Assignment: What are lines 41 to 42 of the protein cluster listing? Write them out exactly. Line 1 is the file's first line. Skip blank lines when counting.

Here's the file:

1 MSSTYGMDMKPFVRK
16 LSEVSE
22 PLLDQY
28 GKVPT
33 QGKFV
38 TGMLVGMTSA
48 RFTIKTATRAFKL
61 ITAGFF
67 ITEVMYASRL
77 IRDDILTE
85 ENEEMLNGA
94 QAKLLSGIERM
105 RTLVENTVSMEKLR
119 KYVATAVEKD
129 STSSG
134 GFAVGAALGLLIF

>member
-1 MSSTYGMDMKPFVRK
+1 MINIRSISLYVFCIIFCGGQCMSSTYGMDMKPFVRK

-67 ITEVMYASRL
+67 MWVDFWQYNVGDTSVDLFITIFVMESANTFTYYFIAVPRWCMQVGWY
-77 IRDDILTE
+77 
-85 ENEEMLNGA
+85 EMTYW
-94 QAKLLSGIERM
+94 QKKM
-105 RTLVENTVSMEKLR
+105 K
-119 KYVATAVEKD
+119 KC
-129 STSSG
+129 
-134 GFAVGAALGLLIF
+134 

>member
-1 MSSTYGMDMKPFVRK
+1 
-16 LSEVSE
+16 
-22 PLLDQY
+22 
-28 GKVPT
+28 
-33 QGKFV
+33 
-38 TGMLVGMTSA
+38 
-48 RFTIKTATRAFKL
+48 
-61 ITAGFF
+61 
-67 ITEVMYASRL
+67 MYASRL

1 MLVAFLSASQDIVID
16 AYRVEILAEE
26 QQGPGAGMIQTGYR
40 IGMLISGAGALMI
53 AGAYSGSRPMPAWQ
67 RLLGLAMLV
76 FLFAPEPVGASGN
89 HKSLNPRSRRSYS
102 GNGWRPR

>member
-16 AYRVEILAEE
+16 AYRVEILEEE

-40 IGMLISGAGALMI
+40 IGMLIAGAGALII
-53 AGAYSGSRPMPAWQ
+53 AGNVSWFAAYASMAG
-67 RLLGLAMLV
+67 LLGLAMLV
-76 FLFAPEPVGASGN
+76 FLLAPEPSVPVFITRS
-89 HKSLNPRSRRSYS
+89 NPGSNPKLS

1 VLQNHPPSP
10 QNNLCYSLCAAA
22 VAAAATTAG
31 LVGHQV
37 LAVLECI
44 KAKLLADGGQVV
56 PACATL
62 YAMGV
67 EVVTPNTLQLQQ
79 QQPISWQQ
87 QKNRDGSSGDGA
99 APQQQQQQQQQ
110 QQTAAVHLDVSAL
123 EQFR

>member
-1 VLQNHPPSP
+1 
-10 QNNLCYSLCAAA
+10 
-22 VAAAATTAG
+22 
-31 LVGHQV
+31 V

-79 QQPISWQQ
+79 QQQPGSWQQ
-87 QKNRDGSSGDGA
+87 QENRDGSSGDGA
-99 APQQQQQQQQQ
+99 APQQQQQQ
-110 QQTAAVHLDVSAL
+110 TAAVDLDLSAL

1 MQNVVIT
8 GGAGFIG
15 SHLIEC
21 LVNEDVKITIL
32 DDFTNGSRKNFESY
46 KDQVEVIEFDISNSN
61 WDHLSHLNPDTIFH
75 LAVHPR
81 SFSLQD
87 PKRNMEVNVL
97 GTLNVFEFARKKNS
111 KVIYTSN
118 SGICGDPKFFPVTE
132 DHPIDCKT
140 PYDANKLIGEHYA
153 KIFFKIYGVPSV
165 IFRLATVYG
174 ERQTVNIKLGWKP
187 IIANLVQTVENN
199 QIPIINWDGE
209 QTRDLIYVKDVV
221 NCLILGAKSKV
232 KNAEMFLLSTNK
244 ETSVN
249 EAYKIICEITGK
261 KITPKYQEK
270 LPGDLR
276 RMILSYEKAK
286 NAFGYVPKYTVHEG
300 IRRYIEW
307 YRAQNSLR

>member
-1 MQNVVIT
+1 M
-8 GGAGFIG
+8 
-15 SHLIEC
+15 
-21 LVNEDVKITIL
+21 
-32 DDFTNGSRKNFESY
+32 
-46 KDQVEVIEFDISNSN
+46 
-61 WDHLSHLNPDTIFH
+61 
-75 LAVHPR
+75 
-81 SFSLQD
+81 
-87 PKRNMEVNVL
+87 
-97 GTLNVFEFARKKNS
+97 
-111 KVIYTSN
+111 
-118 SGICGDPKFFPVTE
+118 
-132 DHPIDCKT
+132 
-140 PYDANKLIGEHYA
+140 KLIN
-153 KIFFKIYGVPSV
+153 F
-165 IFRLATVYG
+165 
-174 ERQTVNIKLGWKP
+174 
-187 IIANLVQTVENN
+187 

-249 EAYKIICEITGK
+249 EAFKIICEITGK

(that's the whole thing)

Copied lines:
-22 PLLDQY
+22 